Ironically, here in California – where we pride ourselves on being so advanced from an energy perspective – our energy code has spawned legions who follow the “just pass” mindset. And, greatest of ironies, often among the legions we find even our energy consultants! Even on high-performance projects!On more than one occasion, I’ve found myself in a conversation with one of these guys (or gals) when they’ve said, “No, we can’t do that, it will cost more.” Wait a minute – aren’t you the guy/gal who is supposed to be the most savvy, and most concerned about optimizing energy performance? And maybe first cost isn’t the only thing at stake here?So why does this happen? It happens because this occupation has been beaten down by a steady river of clients whose principal interest in the energy code is scraping by with the bare minimum compliance. This means, as a number of my venerable colleagues have been known to quip, that if they built any more poorly, their homes would be illegal. Yet we can hardly blame those poor, beleaguered energy consultants for their uninspired mindset. Its genesis lies in the code, and in their mainstream, same-old-thing clients. Code cultivates a mindset of compliance, not one of innovation and leadershipFolks in our industry have become accustomed to the unspoken mandate from builders and developers, “I just want the house to pass code at the lowest possible cost.” Instead, as I was harping on last month, everyone on the team should be asking the question, “What’s the most energy-efficient house I can build within budget?” RELATED ARTICLES High-Performance and Net-Zero Homes — Part 1High-Performance and Net-Zero Homes — Part 2High-Performance and Net-Zero Homes — Part 4High-Performance and Net-Zero Homes — Part 5 In California, the code doesn’t incentivize the use of photovoltaics for on-site renewable electricity generationIn general, the highest energy production of photovoltaics (PVs) occurs at times of peak system loading – afternoon and early evening. This is a great benefit to the grid and hence to the state, utilities, and infrastructure as a whole. In the Sacramento Municipal Utility District, for example, there are certain power plants that are only needed at peak demand and therefore only operate for a few hours a year. (Yes, you read that right – a few hours a YEAR.) Needless to say, the cost of those few hours is extraordinarily high, and the power plants reserved for these periods of demand are often the oldest, dirtiest, and least efficient.PV systems have the potential to delay or even eliminate the need for these plants, once widely deployed. And yet Title 24 dings PV homes for electric use – even at their peak production times. Let me explain.Many net-zero and high-performance home projects on which I have worked are also all-electric homes, for the simple reason that the owners want their homes to be fossil fuel-free. They believe that natural gas will become increasingly scarce and expensive, as petroleum has become, and wish their homes to be capable of operating solely on renewable energy. This means that loads like water heating, drying clothes, and cooking are electric rather than gas loads; and some of these loads may be expected to occur at peak.The code-based energy models take this into consideration and accordingly penalize these projects for those loads – in spite of the fact that those same homes may be cranking a very nice surplus amount of electricity from their PV arrays into the grid at exactly the peak time for which the homes are being penalized by the model. Not exactly incentivizing, eh?Furthermore, every unit of electric energy supplied to the grid by a home-based renewable electric system typically represents a hefty multiplier effect, as shown in the illustration.For every single unit of grid-supplied electric energy, roughly 3½ units of fuel energy need to be burned at a power plant (most of the other 2½ units are lost through combustion as waste heat). Correspondingly, 1 unit of energy supplied by an onsite PV array instead of by the grid avoids the need to burn more than 3 units of fuel. (The nationwide average site-to-source multiplier for electric energy is around 3.4.)But the code is blind to this benefit. Go figure. Regulation: friend or foe?So there you have it – my beefs with the energy code. We’re due for a code update soon, though, so hold good thoughts that these things will change.Don’t get me wrong – in general, I’m a proponent of regulating things, stopping environmental problems before they happen. Take the Clean Air Act and Clean Water Act: if we don’t let pollution happen, we don’t have to clean it up. If we didn’t let energy waste happen, then we wouldn’t have to worry about climate change or national security. (Maybe. You take my point.) But regulations, as I’ve now presumably persuaded you, have adverse consequences as well as positive ones. We can’t assume that code changes will fix all our problems; we have to remain vigilant, and pull the covers off the problems that codes fail to fix, or that they even create.I hasten to add the footnote that there is much in California’s energy leadership to trumpet, and the code has been instrumental to much of the progress that has been made here. My point is simply that it behooves us to be aware of and to combat the unintended and unfortunate consequences of the energy code(s). Among the takeaways:We need to be discriminating in our selection of energy consultants, ensuring that those we choose to work with are in fact not of the “just-comply” school of thought. Some can be quickly jostled out of that rut; others, not so easily.We need to constantly examine the benefits associated with energy improvements, not just in terms of first cost but also in terms of operating energy savings, comfort improvements, and other non-energy benefits.We need to benchmark our designs against more appropriate “reference homes” – homes that are smaller, more compact, and simpler in form.We need not to be deterred by the blindness of the code to the benefits of what we may be doing in our homes. Just because the code models don’t reflect all those benefits doesn’t mean they’re not worthwhile or valid.And finally, we need to look for opportunities to influence code development for the better, while at the same time understanding that we can’t rely on codes to do our job (of curbing home energy use) for us. During the last month we’ve had a very stimulating conversation going about design – and how some important design opportunities for improving energy performance are often overlooked, and why. The dialogue started here and, thanks to fellow GBA Advisor Bruce King, continued on Facebook.Now to continue the fun, we’re going to look at CODE – specifically, the energy code – and its role in high-performance and net-zero energy homes.You might (understandably) be thinking, “My homes are way above code; where’s the conversation?” And if you’ve been at this energy efficiency thing for a while, there is no conversation. But what’s interesting is how often I see the code getting in the way, particularly for project teams that are relatively new to the arena of high-performance home design. Here’s how. The code turns a blind eye to design decisions that may have substantial influence on energy useIn California (and elsewhere, if I’m not mistaken), energy performance is often expressed as a compliance margin, or “percent above code.” The energy models calculate this percent by comparing the predicted energy use of the home as designed with that of a minimally code-compliant home – i.e., one that incorporates a set of prescriptive energy features mandated for homes in that climate zone (e.g., R-19 walls, R-38 roof, etc.). This minimally code-compliant home is referred to as the “standard reference house.” The standard reference house has the same basic geometry, orientation, and size as the home as designed.The standard reference house may be an energy HOG (meaning no offense to the very intelligent porcine species): poorly oriented, bloated, and excessively complex. This means that energy performance is benchmarked against something that – while it might comply with minimum R-values and so forth – is far, far away from anything that might be considered efficient. So you might design something that is 50 percent more efficient than an energy hog. Well and good. Does that mean it’s truly efficient?Suppose you had started with an inherently more efficient geometry and a more modestly sized home? Ironically, you would find it more challenging to achieve substantial modeled reductions in energy demand; your design would show up as having a lower compliance margin, suggesting that its energy performance is inferior to the hog, when in fact the opposite is true. You would be penalized for having made good decisions from the outset. And worse, there is nothing in the code or the energy models that remotely suggests that the designer might want to tinker with size, geometry, or orientation; these critically important variables are completely ignored by the code and accepted by the models as fait accompli.It’s no surprise, then, that these opportunities also are overlooked by design teams as potentially fruitful avenues to explore when seeking improvements in energy performance. It doesn’t benefit them (as viewed through the eyes of the energy model), even if they were to actually think about it … and they typically don’t.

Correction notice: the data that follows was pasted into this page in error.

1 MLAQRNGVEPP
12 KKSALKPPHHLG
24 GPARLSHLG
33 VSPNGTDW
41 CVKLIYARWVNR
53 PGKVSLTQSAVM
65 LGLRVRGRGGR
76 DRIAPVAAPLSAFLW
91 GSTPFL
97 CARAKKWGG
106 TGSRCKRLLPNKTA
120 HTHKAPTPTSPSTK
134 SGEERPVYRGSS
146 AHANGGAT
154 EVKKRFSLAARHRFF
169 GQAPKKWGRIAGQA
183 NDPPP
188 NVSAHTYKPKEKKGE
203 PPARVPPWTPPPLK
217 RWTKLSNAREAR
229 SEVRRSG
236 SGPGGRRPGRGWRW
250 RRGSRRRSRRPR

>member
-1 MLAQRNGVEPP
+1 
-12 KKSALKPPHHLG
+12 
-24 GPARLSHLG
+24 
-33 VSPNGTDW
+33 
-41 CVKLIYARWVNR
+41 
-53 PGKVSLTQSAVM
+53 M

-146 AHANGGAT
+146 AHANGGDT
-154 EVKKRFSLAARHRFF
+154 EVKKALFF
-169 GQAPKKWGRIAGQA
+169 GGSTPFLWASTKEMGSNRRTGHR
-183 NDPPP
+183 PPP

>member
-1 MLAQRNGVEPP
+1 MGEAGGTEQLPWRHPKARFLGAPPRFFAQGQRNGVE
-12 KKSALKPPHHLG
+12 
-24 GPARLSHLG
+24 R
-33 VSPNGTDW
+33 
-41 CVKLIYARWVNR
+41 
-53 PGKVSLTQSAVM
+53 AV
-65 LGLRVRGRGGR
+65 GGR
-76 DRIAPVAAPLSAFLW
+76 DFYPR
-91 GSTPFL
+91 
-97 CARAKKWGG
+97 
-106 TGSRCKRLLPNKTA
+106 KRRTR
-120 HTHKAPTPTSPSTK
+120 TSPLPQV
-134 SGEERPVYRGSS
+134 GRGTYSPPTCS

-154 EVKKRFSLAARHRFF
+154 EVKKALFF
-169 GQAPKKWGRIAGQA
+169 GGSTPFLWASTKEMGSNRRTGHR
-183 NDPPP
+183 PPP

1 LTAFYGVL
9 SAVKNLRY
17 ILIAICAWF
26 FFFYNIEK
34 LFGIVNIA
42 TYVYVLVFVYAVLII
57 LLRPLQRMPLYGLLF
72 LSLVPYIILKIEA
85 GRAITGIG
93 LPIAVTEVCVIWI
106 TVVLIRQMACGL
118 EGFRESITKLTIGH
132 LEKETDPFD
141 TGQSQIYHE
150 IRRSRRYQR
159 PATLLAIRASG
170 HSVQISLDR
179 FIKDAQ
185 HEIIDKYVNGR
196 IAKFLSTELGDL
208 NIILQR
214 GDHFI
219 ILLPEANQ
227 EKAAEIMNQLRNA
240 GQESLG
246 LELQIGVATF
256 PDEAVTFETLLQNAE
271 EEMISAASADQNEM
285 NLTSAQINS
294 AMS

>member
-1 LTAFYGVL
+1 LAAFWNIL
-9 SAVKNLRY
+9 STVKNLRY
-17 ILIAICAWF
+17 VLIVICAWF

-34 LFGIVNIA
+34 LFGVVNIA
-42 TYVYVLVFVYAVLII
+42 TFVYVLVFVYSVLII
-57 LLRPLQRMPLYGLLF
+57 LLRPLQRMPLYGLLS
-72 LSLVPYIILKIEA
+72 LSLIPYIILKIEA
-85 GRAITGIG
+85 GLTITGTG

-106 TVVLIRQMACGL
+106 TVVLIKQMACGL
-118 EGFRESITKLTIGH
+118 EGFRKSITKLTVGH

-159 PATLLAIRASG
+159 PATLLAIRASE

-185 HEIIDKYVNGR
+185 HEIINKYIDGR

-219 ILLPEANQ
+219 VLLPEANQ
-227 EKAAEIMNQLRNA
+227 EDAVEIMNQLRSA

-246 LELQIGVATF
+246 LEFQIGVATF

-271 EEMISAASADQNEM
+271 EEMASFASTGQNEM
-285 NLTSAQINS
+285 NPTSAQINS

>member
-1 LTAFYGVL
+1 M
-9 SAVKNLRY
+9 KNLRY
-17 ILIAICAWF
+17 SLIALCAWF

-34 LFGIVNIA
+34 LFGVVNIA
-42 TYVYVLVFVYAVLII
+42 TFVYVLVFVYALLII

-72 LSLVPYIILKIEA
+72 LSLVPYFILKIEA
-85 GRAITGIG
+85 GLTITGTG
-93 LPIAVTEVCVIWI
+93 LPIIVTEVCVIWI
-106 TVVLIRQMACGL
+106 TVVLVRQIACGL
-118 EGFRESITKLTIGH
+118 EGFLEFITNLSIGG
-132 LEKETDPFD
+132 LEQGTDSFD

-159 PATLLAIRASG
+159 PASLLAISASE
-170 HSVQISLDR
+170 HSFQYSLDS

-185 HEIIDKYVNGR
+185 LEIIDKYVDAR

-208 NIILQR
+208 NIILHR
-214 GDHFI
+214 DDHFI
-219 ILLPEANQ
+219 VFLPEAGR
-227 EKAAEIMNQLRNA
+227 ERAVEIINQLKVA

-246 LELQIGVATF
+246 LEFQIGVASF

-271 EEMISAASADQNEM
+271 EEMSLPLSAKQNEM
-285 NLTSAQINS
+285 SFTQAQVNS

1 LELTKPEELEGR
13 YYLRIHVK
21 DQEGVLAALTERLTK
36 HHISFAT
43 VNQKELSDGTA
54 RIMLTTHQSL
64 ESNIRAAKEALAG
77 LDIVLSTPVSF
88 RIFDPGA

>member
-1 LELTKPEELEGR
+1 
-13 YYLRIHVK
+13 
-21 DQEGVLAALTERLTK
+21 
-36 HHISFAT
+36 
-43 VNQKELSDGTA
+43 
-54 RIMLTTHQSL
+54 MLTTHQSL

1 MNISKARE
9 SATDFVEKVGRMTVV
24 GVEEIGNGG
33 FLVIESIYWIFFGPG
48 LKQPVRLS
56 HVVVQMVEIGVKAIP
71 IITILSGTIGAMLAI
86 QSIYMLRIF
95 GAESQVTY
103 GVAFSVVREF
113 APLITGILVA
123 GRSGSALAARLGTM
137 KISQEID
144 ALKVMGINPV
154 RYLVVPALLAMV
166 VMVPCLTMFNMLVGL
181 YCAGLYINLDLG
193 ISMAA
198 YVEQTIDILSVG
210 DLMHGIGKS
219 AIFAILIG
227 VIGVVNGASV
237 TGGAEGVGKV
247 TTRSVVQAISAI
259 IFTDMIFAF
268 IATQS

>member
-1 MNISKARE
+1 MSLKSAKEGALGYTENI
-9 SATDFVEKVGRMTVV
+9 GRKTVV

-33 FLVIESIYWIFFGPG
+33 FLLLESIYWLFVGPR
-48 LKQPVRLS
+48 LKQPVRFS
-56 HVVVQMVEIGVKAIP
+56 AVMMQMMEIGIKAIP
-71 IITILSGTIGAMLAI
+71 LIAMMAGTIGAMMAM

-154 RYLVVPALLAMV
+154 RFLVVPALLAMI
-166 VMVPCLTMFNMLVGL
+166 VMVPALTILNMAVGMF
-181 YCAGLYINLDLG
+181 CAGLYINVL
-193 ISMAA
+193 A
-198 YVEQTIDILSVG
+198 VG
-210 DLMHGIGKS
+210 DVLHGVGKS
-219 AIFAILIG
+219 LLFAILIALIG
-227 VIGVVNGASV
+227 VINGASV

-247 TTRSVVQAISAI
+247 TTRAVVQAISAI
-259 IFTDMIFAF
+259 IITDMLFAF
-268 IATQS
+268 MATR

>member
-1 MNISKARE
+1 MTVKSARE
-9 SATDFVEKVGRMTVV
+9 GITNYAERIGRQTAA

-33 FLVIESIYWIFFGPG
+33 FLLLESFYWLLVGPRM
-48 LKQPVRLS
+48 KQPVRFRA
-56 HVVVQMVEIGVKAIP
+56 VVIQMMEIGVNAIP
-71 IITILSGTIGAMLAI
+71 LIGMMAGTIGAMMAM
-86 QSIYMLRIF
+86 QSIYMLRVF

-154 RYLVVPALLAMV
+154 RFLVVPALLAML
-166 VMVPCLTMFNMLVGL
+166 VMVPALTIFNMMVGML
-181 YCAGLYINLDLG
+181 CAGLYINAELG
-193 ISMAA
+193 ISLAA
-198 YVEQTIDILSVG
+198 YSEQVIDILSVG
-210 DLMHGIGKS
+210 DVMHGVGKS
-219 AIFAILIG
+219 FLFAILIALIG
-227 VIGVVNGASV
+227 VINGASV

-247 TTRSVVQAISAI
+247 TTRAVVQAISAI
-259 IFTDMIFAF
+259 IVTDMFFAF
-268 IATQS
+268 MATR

The amount of time you spend on the very few activities necessary to achieve a goal or a specific outcome is one way to measure how important is the goal, and how serious you are about making it. It is easier to want something than it is to bring that thing to life. More time spent in pursuit of what’s most important is proof that you are willing to do the work necessary to reach your goal. Time spent on things that don’t move you towards what Future You wants, or worse, things that move you further away from your goals, means you are not committed to the outcome. Here is how you never compromise on your goals.Activities Unrelated to Your GoalsTime requires you to choose. If you are not intentional about deciding what to do, you will invariably find yourself caught up in “The Drift,” passively waiting, responding to anything and everything that grabs your attention. Most of what vies for your time will have nothing to do with your goals.The most significant sources of distraction and novelties with the power to pull you into “The Drift,” include your email inbox, the social sites, the things that interest you, and the constant barrage from media designed to capture your intention, mostly with provocative or negative information.Inbox: It is unlikely that what shows up in your inbox has any relevance or value as it pertains to your goals. Most of what you find there are other people’s priorities, their requests, and unbelievably vast amounts of things that provide zero value in trade for your time. What shows up there pulls you in a direction that is almost certain to move you away from the work you need to do to achieve your goal. The overwhelming amount of emails can paralyze you, which is why you should avoid opening your inbox until you have made progress on your goal. The time you spend here is expensive, and it comes at the cost of your goals.Social: The social sites have ushered in a communications revolution, making everyone a content creator at different levels. It has also made each of us more of a content consumer. The sites you frequent most often are designed to keep you on the platform. The more you scroll, the more valuable you are to their business model, a model that depends on you staying online and clicking on advertisements. Welcome to “The Drift,” where one link leads to the next, and you find yourself clicking your way through a more substantial part of your day than would be healthy – at an expense that is much too high.Media: If you care about sports, entertainment, politics, global affairs, or some popular television show, there is no end of options of things that have nothing to do with your goals. Add to this a media that is mostly designed to provoke you, create an emotional response, and capturing your attention, and you have the perfect storm of distractions. Unless you work in media and have goals around these things, the time you spend here to moves you further away from your goals.You can have your goals, or you can have your distractions. You cannot have both.Activities Necessary to Reach Your GoalsBecause time requires you to choose how you will use it, you have the power to decide what you will do, and more importantly, what you will not do with your time. The best decision is to let Future You, the better you that you imagine and are working towards creating, make the decision. Future You is a more disciplined version of yourself, you that wants something more, that is becoming something more.There are very few activities necessary for reaching your goals. These few things must dominate your time. The greater your investment of time, provided you are competent, the more confident you will achieve your goal. You can think of this as a metric we might call “time against goal.”If you want to reach your sales goal, the time spent prospecting and in client meetings is one way to measure your effort, your willingness to do the right work, and the likelihood you reach your goal. Time spent on things that do not produce new opportunities or allow you to win them deprive you of time and move you further away from your goal. One of the most common ways salespeople miss their goal is because they don’t spend enough of their time selling. They don’t sell enough, because they very literally don’t sell enough.If you want better relationships, spending time with the people that matter most is a metric that indicates how important that goal is to you. Communication is easy. Real communication, your full focus and attention, and your presence is more complicated. There may be no bigger gift one can give another than their full presence. If you seek work-life balance, think less in terms of hours and more in terms of hours of presence.Whatever your goals, the work necessary to achieve it needs to dominate your calendar. When you allow something less than your highest priorities, command your time and energy, it takes more time to reach your goals—if you reach them at all.Values-Based DecisionsYour goals require that you make values-based decisions. You have to decide that “this” is better than “that.” All things cannot be equal, and because time requires you to choose, you have to determine your priorities, without which, you will drift.Without clarity about what is most important, you allow everything to come into your world, make demands on your time, your attention, and your energy, while your goals and outcomes go without the time that should be dedicated to what you want, and not what shows up.Everything you decide to do—or not do—should have to pass through filters tight enough to deprive those things that are meaningless while letting through what is critical to what you want in the future. Essential Reading! Get my 3rd book: Eat Their Lunch “The first ever playbook for B2B salespeople on how to win clients and customers who are already being serviced by your competition.” Buy Now